Assortment of medical device components produced by 3DEO.
Are you interested in high-volume-production metal additive manufacturing (AM)? If so, first and foremost you must develop a deep understanding of the total cost per part and how it breaks down. Without this understanding, it will be impossible to develop winning business cases that set up you for success. Rather, unexpected costs and surprises run the risk of disappointing you months or years down the road. By understanding this up front, you can develop lasting applications that can outcompete traditional manufacturing.
The three main types of costs can be found in pre-printing, printing, and post-processing/post-printing. Only 10% of the cost comes from pre-printing and 40% from printing. And, what most people find astonishing is that in today's world of metal 3D printing, as much as 50% of the cost comes from post-processing.
Another way of looking at cost is to consider the five main cost drivers that determine the cost of a part: machine, materials, labor, secondary operations, and yield. The impact of each cost driver varies dramatically based on which process and application you are pursuing, but all five drivers will be present. My company, 3DEO, has been developing production applications using metal AM, and our mission has been to drive the cost of each aspect of the process low enough to the point that we can compete with conventional manufacturing such as CNC machining and metal injection molding.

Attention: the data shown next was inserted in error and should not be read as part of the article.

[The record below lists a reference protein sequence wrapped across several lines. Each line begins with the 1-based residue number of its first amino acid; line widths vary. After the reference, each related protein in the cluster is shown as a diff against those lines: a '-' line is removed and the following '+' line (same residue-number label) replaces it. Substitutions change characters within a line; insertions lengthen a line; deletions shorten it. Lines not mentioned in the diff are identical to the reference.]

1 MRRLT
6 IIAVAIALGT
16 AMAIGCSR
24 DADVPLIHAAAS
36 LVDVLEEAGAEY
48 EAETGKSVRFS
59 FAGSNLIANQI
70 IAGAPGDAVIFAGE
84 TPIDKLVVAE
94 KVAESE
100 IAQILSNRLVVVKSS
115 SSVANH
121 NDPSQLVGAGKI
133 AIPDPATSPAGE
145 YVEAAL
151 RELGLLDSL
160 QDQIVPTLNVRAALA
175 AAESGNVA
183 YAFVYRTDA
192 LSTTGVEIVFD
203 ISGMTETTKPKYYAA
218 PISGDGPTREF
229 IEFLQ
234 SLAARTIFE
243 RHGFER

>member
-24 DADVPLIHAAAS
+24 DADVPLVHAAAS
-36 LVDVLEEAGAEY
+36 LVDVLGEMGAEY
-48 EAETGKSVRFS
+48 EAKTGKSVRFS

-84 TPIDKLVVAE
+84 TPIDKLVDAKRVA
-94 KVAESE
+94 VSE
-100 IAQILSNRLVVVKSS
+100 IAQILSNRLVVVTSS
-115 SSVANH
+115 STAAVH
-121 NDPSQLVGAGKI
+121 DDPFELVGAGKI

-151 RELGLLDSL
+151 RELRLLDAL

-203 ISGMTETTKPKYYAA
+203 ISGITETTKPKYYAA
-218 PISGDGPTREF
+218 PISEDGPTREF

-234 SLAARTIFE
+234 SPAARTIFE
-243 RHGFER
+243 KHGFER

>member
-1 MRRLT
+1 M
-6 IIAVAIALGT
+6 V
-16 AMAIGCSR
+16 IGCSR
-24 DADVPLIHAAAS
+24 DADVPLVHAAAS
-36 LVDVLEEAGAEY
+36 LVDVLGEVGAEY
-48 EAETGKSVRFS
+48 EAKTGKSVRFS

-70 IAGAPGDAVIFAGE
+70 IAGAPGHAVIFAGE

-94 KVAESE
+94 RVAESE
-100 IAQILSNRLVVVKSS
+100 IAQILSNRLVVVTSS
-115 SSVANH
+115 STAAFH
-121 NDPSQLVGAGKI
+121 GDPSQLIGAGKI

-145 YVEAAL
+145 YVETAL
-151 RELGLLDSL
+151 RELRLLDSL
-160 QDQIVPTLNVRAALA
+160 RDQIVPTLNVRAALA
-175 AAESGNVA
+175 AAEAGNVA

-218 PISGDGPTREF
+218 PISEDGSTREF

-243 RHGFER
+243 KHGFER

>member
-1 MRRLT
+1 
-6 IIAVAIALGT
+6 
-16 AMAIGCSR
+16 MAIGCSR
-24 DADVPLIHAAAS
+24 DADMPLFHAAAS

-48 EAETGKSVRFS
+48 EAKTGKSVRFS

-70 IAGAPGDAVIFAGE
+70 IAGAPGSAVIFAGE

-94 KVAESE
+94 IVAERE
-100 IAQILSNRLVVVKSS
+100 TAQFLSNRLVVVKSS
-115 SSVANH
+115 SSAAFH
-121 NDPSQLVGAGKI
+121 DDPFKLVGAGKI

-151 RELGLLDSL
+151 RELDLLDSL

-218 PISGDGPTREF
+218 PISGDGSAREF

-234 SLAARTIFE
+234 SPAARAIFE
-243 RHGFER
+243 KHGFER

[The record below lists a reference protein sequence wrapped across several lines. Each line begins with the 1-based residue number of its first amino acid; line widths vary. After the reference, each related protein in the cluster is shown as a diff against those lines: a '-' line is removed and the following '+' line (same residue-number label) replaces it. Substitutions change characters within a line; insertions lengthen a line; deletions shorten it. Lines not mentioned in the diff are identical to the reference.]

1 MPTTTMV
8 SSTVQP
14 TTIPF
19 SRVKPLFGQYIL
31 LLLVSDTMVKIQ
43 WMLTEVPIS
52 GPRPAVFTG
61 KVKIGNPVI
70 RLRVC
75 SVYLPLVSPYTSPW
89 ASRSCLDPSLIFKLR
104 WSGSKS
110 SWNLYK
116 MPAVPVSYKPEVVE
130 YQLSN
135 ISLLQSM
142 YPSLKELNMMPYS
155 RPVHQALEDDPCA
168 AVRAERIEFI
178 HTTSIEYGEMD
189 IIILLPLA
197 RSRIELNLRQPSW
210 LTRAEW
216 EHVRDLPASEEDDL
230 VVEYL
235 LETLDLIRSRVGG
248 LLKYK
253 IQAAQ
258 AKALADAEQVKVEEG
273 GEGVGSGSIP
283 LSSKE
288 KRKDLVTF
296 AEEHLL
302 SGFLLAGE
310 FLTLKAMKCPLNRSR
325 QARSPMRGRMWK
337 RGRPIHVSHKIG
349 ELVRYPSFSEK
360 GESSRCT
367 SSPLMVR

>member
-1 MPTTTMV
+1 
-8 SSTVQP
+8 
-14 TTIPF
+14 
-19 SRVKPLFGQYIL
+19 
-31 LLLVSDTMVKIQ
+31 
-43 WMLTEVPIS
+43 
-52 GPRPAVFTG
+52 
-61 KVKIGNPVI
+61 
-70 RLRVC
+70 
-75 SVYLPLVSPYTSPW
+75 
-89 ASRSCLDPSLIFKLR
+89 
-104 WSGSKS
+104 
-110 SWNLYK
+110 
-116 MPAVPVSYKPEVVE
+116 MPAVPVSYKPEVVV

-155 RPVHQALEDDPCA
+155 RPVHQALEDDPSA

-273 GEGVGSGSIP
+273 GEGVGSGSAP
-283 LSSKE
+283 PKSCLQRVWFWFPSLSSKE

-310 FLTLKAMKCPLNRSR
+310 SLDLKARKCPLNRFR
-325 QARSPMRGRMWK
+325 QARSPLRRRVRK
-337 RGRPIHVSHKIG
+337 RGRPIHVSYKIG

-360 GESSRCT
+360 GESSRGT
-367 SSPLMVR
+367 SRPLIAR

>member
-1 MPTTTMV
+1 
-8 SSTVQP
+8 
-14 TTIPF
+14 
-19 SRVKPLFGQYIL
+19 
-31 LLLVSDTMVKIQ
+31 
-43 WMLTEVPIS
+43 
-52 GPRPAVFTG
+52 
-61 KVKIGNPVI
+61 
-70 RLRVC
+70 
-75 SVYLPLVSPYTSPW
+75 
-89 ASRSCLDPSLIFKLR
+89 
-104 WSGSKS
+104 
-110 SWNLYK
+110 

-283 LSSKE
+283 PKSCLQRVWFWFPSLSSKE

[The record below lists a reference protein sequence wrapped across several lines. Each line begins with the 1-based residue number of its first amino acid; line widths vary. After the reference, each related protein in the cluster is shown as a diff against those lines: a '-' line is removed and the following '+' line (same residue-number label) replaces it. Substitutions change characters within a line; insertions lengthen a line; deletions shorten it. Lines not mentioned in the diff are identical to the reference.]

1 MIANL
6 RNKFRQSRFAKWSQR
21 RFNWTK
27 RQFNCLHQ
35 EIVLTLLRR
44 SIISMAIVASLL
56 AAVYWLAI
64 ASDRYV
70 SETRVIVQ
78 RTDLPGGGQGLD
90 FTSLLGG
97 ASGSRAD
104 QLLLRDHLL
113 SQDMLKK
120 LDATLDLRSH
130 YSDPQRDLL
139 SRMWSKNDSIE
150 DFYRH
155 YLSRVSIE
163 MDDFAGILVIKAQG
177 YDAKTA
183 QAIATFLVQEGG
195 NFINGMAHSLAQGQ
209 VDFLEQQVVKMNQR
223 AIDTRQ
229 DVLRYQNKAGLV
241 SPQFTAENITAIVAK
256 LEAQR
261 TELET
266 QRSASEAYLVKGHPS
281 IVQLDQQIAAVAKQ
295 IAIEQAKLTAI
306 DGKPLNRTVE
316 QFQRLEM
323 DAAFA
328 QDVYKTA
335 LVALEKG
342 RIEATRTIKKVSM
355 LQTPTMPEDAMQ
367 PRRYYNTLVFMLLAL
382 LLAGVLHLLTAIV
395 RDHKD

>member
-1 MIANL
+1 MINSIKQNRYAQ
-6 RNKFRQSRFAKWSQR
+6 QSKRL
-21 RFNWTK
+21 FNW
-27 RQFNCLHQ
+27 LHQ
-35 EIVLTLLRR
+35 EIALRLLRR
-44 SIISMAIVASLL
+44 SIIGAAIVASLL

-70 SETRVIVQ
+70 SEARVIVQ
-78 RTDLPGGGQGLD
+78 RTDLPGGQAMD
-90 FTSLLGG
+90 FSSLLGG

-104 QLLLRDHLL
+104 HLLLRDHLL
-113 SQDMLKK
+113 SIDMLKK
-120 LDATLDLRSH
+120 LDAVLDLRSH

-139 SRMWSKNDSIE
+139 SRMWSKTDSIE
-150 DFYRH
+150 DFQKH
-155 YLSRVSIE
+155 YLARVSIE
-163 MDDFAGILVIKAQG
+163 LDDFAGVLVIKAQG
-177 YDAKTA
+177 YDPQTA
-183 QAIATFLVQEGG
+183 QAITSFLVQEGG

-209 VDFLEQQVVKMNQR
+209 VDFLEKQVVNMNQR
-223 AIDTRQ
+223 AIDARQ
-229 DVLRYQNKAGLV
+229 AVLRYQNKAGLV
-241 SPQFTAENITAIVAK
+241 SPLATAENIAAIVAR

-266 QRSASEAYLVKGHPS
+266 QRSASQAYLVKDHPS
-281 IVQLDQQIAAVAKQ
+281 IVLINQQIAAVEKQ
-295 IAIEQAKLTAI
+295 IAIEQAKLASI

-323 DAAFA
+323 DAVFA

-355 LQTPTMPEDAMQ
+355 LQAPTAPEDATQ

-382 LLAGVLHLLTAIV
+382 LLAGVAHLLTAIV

The fifth driver, yield, is the real surprise, and the dirty little secret of metal AM that no one talks about. Given the lack of process control and loose tolerances, the vast majority of metal additive manufacturing technologies have very low yield compared with traditional manufacturing's high yields. It's not uncommon to see yields of 20-30%. At this yield, the material cost of a part would be 3-4 times more expensive than that of conventional manufacturing. This is an area in which 3DEO's technology shines because it can drive high yields thanks to process repeatability and tight tolerances.
In summary, if you want to develop production applications for metal 3D printing, you have to consider the total part cost (machine, materials, labor, secondary operations, and yield) and weigh that against the value being created by design freedom or manufacturing flexibility.